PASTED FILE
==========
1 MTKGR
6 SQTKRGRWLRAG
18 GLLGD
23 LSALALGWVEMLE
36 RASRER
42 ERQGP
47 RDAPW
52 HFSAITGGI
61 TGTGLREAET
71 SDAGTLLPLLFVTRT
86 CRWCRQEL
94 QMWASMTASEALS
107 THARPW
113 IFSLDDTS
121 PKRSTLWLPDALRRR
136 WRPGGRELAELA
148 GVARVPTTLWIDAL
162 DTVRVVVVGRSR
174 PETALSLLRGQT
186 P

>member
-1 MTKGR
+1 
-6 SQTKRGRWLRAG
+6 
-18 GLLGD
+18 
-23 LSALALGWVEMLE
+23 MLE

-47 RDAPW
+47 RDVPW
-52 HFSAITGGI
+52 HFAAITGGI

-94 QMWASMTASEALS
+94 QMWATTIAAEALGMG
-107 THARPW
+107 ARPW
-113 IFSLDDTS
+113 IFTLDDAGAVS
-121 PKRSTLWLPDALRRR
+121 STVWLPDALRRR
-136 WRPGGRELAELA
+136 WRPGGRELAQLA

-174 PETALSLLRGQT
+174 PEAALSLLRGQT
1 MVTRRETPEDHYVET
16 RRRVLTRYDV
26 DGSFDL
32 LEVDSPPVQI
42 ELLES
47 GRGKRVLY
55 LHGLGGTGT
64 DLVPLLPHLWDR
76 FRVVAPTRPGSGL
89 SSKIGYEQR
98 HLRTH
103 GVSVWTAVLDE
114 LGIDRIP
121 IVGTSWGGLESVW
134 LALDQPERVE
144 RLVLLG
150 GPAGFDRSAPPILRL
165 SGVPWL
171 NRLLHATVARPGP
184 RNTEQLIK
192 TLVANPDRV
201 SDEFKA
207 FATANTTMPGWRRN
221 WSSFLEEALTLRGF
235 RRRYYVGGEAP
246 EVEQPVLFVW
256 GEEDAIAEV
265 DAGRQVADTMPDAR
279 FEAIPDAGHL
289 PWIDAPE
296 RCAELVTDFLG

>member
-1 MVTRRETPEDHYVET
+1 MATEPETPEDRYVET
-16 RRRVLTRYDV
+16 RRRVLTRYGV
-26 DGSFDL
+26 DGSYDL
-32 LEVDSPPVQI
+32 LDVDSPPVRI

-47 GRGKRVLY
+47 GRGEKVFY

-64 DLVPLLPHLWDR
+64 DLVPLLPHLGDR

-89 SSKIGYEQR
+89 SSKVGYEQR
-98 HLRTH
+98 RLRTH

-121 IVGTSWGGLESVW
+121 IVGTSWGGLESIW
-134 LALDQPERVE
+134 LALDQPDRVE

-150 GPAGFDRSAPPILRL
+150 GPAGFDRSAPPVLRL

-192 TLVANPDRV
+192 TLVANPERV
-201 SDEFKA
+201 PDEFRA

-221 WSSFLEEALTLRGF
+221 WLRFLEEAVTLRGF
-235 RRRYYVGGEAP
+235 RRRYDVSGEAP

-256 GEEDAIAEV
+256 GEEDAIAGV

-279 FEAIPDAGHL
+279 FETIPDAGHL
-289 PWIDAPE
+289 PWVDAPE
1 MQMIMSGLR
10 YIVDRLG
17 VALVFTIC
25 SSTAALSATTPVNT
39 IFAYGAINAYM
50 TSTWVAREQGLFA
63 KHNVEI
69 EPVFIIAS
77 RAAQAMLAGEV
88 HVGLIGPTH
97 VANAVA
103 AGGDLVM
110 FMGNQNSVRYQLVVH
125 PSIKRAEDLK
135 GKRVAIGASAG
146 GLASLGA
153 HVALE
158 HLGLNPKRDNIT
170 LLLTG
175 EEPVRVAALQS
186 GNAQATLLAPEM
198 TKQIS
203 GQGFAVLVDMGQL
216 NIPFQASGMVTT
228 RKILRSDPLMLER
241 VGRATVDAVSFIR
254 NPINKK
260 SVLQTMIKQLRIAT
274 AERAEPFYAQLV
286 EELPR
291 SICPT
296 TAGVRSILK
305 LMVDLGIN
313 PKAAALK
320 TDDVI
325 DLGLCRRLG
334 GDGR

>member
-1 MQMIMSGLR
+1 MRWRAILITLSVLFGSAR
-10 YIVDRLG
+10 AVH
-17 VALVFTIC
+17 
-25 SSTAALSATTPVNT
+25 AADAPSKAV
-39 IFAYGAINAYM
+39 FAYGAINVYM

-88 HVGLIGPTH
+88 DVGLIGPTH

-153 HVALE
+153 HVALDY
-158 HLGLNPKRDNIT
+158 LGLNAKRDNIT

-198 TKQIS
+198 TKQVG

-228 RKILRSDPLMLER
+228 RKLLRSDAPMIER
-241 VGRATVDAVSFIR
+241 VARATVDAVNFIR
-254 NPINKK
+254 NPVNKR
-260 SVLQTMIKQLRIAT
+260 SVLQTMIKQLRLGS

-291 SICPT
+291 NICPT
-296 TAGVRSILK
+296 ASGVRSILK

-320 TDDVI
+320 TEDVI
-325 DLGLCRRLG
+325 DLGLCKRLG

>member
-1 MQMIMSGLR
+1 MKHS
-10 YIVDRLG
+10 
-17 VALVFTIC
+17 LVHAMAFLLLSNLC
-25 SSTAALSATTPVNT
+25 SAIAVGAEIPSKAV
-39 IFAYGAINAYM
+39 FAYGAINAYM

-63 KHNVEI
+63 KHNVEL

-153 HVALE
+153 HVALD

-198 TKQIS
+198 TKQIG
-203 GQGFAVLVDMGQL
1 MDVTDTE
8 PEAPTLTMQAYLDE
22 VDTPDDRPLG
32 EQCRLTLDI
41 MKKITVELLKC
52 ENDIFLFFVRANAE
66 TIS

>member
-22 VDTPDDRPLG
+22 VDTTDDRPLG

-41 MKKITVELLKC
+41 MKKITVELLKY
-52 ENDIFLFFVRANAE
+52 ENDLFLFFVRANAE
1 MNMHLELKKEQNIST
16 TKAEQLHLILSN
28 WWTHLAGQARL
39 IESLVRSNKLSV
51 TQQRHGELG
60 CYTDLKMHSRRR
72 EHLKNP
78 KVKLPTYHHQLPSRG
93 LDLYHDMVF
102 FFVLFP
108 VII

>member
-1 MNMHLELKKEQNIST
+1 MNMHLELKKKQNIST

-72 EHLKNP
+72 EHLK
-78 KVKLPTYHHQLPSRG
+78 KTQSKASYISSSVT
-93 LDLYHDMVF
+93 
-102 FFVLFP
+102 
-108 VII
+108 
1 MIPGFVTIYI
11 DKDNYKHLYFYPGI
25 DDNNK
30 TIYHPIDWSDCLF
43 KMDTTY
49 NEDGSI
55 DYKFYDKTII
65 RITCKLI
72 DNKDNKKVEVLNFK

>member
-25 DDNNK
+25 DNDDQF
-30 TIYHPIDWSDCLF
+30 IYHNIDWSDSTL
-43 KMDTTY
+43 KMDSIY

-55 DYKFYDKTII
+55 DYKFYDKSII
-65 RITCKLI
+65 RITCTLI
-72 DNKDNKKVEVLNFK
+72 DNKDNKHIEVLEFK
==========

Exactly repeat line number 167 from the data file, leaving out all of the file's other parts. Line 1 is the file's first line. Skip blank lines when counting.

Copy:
+158 LGLNAKRDNIT